Biological Warfare Canaries

In the face of germ warfare, just knowing you are under attack is half the battle

15 min read
Illustration of a yellow bird covered in lines and dots.
MATT MAHURIN

Once a year a select group of scientists and engineers gathers at Dugway Proving Ground, a salt flat in the Utah desert 65 km from the nearest traffic light. They are there by invitation of the U.S. Defense Department's Joint Program Office for Biological Defense to compete in an unusual showdown: to field-test their systems for detecting biological warfare agents.

This is no idle contest; this is serious business, critical to national security. As the recent contentious negotiations over the 29-year-old Biological and Toxins Weapons Convention have shown, concern over the possibility of a biological attack is mounting worldwide.

Keep reading...Show less

This article is for IEEE members only. Join IEEE to access our full archive.

Join the world’s largest professional organization devoted to engineering and applied sciences and get access to all of Spectrum’s articles, podcasts, and special reports. Learn more →

If you're already an IEEE member, please sign in to continue reading.

Membership includes:

  • Get unlimited access to IEEE Spectrum content
  • Follow your favorite topics to create a personalized feed of IEEE Spectrum content
  • Save Spectrum articles to read later
  • Network with other technology professionals
  • Establish a professional profile
  • Create a group to share and collaborate on projects
  • Discover IEEE events and activities
  • Join and participate in discussions

The EV Transition Explained: Can the Grid Cope?

Palo Alto offers a glimpse at the challenges municipalities and utilities face

8 min read
A man plugging a charger into an outlet

Enel’s JuiceBox 240-volt Level 2 charger for electric vehicles.

Enel X Way USA

There have been vigorous debates pro and con in the United States and elsewhere over whether electric grids can support EVs at scale. The answer is a nuanced “perhaps.” It depends on several factors, including the speed of grid-component modernization, the volume of EV sales, where they occur and when, what kinds of EV charging are being done and when, regulator and political decisions, and critically, economics.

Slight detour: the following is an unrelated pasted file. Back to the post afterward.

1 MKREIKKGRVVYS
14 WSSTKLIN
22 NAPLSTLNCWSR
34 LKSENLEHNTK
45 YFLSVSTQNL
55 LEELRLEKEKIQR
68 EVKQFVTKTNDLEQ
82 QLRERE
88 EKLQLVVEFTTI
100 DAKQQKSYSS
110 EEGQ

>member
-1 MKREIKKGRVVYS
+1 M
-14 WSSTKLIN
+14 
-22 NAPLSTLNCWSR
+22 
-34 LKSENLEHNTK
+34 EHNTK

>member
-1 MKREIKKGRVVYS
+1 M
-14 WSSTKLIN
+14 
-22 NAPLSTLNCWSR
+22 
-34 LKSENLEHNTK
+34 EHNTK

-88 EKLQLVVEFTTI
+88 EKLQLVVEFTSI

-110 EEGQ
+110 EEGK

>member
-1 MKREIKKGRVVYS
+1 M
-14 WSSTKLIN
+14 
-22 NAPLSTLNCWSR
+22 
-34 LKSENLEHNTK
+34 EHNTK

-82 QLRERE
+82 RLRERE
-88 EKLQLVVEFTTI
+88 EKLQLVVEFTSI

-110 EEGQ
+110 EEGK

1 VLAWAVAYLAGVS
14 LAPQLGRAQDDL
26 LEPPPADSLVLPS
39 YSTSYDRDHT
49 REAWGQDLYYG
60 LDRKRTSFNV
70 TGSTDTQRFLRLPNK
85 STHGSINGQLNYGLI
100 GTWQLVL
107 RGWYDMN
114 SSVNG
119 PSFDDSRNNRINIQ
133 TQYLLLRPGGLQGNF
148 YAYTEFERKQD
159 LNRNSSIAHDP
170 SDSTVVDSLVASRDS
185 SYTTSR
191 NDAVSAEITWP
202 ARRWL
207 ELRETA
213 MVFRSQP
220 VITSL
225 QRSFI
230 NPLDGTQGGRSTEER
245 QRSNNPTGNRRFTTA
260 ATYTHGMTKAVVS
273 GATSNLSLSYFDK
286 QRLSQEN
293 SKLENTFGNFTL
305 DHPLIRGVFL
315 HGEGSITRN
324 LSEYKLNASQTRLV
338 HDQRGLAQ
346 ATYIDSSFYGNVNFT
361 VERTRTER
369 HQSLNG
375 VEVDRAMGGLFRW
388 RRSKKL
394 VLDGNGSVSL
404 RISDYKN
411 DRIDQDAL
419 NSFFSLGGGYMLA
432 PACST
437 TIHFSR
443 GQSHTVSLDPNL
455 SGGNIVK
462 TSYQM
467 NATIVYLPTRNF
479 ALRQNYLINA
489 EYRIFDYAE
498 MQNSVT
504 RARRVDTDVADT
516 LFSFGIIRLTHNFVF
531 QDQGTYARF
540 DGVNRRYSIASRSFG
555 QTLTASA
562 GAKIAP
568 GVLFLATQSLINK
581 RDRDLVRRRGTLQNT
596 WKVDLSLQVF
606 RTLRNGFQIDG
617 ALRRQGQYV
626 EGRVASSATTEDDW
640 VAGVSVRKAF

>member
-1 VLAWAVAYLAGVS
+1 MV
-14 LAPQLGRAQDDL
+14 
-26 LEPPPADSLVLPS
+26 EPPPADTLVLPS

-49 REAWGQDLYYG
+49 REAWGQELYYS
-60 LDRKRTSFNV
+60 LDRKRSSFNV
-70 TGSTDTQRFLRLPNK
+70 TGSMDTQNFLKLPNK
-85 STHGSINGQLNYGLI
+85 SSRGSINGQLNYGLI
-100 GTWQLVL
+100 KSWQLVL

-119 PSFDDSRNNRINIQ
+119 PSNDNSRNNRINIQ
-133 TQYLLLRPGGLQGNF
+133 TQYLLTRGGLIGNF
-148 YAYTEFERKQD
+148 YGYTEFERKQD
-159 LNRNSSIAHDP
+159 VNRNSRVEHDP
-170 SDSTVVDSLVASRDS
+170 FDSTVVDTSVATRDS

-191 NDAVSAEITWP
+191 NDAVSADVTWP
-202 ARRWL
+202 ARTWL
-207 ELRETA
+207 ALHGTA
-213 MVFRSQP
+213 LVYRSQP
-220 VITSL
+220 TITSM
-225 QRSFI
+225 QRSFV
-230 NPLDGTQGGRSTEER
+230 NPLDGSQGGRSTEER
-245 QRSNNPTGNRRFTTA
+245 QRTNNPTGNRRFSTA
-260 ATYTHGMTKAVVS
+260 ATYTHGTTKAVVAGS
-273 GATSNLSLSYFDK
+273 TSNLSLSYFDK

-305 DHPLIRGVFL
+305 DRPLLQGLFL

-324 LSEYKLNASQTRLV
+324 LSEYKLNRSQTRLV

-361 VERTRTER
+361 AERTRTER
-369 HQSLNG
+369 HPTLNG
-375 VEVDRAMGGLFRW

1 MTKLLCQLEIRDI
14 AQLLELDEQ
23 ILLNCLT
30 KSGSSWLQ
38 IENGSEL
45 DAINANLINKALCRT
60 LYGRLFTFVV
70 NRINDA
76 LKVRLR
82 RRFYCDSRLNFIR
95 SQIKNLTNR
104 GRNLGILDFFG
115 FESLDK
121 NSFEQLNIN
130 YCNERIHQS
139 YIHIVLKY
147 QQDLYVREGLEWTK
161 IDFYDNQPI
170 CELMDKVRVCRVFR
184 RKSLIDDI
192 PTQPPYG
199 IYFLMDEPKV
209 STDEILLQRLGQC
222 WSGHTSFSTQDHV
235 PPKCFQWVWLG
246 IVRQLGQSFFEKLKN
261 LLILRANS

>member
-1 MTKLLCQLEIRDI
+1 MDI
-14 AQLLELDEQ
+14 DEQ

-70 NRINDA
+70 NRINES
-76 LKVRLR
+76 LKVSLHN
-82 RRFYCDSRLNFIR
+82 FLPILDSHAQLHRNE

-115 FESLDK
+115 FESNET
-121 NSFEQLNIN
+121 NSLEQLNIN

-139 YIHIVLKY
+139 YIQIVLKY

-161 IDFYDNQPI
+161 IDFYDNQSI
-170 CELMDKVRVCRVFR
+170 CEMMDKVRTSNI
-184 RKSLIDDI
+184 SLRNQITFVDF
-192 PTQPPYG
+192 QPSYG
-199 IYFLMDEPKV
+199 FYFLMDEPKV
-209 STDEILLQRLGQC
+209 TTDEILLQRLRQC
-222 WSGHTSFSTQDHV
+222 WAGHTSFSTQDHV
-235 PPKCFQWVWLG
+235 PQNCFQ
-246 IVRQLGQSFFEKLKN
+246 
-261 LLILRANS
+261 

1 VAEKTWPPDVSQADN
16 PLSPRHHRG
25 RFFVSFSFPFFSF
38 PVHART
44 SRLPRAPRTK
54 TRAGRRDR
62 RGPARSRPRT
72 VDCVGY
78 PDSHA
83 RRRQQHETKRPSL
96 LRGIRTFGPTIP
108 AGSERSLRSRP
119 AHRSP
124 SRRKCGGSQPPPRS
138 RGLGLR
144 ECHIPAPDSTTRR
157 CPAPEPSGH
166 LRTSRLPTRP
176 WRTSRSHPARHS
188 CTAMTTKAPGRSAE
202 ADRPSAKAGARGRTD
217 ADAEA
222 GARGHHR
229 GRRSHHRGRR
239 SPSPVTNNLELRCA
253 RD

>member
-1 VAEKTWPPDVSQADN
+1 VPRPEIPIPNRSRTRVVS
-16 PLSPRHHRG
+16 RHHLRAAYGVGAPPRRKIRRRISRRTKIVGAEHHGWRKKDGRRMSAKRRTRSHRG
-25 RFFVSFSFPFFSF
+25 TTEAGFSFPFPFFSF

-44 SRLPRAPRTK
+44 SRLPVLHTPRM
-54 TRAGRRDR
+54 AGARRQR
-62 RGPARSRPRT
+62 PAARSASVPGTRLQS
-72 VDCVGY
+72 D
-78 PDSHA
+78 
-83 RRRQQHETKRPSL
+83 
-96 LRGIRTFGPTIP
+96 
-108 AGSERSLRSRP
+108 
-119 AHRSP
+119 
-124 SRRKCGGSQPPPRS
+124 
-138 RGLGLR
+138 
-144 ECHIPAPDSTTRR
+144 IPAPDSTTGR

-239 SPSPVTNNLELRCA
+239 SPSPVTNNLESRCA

The city of Palo Alto, Calif. is a microcosm of many of the issues involved. Palo Alto boasts the highest adoption rate of EVs in the United States: In 2020, one in six of the town’s 25,000 households owned an EV. Of the 52,000 registered vehicles in the city, 4,500 are EVs, and on workdays, commuters drive another 3,000 to 5,000 EVs to enter the city. Residents can access about 1,000 charging ports spread over 277 public charging stations, with another 3,500 or so charging ports located at residences.

Keep Reading ↓Show less

The James Webb Space Telescope was a Career-Defining Project for Janet Barth

NASA’s first female engineering chief was there from conception to first light

5 min read
portrait of older woman in light blue jacket against dark gray background Info for editor if needed:
Sue Brown

Janet Barth spent most of her career at the Goddard Space Flight Center, in Greenbelt, Md.—which put her in the middle of some of NASA’s most exciting projects of the past 40 years.

She joined the center as a co-op student and retired in 2014 as chief of its electrical engineering division. She had a hand in Hubble Space Telescope servicing missions, launching the Lunar Reconnaissance Orbiter and the Magnetospheric Multiscale mission, and developing the James Webb Space Telescope.

Keep Reading ↓Show less

FAST Labs’ Cutting-Edge R&D Gets Ideas to the Field Faster

BAE Systems’ FAST Labs engineers turn breakthrough innovations into real-life impact

1 min read

FAST Labs is an R&D organization where research teams can invent and see their work come to life.

BAE Systems

This is a sponsored article brought to you by BAE Systems.

No one sets out to put together half a puzzle. Similarly, researchers and engineers in the defense industry want to see the whole picture – seeing their innovations make it into the hands of warfighters and commercial customers.

That desire is fueling growth at BAE Systems’ FAST Labs research and development (R&D) organization.

Keep Reading ↓Show less
{"imageShortcodeIds":[]}